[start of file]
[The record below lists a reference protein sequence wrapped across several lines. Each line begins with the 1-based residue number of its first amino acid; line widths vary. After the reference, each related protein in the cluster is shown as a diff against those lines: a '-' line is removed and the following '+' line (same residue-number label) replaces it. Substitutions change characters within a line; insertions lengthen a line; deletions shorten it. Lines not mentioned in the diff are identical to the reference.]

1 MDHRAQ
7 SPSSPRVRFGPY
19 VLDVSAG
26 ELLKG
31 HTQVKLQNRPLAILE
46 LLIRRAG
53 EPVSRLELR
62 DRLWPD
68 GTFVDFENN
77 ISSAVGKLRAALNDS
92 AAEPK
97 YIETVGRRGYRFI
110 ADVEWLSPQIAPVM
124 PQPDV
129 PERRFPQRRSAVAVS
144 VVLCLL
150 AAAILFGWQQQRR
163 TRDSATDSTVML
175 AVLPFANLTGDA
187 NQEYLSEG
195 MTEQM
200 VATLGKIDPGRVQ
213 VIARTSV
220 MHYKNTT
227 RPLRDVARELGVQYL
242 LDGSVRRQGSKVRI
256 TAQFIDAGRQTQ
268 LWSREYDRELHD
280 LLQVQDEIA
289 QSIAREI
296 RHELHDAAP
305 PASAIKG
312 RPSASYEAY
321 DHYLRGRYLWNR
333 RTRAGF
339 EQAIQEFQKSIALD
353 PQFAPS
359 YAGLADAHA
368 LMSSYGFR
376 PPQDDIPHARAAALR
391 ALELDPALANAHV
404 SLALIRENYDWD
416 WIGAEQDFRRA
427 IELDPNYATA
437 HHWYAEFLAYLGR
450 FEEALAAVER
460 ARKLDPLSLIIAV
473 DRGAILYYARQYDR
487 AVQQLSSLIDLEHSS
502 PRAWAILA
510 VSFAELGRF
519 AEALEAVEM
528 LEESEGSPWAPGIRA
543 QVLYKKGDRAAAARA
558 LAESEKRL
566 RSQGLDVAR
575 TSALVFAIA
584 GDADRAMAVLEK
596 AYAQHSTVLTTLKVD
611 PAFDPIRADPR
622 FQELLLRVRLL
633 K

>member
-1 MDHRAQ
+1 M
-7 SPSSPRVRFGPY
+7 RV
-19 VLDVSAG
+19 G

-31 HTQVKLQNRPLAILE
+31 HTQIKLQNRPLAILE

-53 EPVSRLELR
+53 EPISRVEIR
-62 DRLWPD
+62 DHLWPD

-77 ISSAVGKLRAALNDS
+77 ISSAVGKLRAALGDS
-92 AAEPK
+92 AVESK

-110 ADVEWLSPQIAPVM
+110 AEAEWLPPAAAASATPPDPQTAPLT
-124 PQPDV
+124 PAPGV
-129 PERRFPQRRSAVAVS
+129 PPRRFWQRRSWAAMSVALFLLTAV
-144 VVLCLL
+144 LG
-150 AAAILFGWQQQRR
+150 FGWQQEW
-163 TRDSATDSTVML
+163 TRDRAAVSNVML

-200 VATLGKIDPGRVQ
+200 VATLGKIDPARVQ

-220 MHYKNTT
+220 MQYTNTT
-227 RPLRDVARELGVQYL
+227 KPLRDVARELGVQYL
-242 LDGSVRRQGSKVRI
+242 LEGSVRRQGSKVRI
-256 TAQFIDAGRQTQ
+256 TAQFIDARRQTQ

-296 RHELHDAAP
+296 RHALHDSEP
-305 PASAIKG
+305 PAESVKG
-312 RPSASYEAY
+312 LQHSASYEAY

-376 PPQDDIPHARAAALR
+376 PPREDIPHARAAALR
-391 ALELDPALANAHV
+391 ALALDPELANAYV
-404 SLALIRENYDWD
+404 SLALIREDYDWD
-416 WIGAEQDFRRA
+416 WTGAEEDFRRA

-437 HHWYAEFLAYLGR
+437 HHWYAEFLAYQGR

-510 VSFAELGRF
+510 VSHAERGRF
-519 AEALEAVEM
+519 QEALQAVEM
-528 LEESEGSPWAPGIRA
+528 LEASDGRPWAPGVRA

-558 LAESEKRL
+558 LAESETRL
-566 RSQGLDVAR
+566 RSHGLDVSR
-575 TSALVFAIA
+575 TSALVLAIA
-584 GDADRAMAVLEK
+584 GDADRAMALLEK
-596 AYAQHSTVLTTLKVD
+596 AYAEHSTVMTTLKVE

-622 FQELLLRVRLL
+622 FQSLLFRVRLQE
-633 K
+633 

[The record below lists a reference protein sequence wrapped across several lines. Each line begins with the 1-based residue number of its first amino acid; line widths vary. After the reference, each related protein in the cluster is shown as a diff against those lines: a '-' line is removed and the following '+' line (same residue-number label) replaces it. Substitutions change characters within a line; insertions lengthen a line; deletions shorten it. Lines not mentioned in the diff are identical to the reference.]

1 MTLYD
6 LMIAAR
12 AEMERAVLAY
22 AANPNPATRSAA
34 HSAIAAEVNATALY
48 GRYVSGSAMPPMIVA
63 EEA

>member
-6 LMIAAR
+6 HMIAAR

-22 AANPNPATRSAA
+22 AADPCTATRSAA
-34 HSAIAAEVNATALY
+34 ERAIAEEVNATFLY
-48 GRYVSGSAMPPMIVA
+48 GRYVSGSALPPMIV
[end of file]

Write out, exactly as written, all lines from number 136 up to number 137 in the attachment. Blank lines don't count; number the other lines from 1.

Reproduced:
+622 FQSLLFRVRLQE
-633 K